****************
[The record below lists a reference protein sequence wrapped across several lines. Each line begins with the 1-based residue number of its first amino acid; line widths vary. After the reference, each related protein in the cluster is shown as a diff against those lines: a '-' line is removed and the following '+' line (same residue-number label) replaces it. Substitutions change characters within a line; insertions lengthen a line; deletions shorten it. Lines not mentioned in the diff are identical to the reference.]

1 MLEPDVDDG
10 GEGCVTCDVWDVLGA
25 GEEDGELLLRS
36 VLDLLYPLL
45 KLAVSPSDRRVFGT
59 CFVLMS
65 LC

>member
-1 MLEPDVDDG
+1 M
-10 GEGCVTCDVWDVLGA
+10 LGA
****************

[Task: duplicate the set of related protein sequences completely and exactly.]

[The record below lists a reference protein sequence wrapped across several lines. Each line begins with the 1-based residue number of its first amino acid; line widths vary. After the reference, each related protein in the cluster is shown as a diff against those lines: a '-' line is removed and the following '+' line (same residue-number label) replaces it. Substitutions change characters within a line; insertions lengthen a line; deletions shorten it. Lines not mentioned in the diff are identical to the reference.]

1 MLEPDVDDG
10 GEGCVTCDVWDVLGA
25 GEEDGELLLRS
36 VLDLLYPLL
45 KLAVSPSDRRVFGT
59 CFVLMS
65 LC

>member
-1 MLEPDVDDG
+1 M
-10 GEGCVTCDVWDVLGA
+10 LGA